Methyl alcohol has the lowest combustion energy of all the fuels listed. However, it also has the lowest stoichiometric or chemically correct air-fuel ratio. Therefore, an engine burning methyl alcohol would produce the most power. It also is possible to take advantage of the higher octane ratings of methyl (and ethyl) alcohol and increase the engine compression ratio. This would increase the efficiency of converting the potential combustion energy to power. Finally, alcohols burn more completely, thus increasing combustion efficiency.

xntrik 04-30-2006 04:35 PM

Quote:

Originally Posted by BillyShope
This is interesting! I'm not disputing your experience, xntrik, but this can only mean that ethanol won't tolerate as rich a F/A ratio as methanol.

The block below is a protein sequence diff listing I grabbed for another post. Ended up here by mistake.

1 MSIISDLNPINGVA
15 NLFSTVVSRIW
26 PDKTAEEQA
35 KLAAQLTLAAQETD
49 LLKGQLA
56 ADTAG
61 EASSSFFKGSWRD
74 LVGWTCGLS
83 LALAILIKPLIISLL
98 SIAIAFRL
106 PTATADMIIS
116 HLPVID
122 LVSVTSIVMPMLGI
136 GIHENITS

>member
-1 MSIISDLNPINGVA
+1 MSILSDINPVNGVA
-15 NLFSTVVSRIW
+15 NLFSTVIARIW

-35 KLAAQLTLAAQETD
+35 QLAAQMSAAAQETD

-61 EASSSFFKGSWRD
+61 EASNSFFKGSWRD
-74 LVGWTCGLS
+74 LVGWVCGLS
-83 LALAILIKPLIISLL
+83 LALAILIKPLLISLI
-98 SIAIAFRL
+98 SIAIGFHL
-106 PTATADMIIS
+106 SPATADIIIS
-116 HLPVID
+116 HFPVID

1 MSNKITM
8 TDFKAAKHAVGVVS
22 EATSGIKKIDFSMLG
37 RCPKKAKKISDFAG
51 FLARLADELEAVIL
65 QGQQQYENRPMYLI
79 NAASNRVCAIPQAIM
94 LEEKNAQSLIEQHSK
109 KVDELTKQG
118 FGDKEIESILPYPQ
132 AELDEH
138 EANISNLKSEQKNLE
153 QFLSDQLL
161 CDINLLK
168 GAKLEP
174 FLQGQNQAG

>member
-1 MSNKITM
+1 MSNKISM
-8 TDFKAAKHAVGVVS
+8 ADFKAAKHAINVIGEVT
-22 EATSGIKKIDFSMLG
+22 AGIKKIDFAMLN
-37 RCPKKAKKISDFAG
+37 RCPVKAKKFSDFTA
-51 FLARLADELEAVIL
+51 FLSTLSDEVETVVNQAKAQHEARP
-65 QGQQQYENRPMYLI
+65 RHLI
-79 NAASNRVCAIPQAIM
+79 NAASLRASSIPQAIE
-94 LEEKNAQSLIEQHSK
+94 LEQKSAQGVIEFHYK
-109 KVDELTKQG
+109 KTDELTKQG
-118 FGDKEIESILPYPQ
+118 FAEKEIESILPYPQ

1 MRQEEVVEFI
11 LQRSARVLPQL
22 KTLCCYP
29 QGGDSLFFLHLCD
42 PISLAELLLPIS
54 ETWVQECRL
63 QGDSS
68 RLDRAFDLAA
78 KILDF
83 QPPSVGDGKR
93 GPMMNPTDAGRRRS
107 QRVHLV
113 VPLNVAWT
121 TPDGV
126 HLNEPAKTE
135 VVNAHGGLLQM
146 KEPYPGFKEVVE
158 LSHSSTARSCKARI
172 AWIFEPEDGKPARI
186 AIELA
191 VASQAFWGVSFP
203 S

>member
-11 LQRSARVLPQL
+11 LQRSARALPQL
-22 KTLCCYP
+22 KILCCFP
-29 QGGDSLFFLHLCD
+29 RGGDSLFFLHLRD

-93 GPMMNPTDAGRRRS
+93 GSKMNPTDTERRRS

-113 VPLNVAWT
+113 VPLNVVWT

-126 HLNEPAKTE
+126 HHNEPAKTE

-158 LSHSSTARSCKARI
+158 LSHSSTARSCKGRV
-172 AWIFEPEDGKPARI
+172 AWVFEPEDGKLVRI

Aha! I opened a new window and Googled the following, which confirms my conclusion in the preceding paragraph. (It's from Colorado State U.):

Methyl alcohol has the lowest combustion energy of all the fuels listed. However, it also has the lowest stoichiometric or chemically correct air-fuel ratio. Therefore, an engine burning methyl alcohol would produce the most power. It also is possible to take advantage of the higher octane ratings of methyl (and ethyl) alcohol and increase the engine compression ratio. This would increase the efficiency of converting the potential combustion energy to power. Finally, alcohols burn more completely, thus increasing combustion efficiency.

Billy, You just said=

"Therefore, an engine burning methyl alcohol would produce the most power."

Isn't that what I said?????.....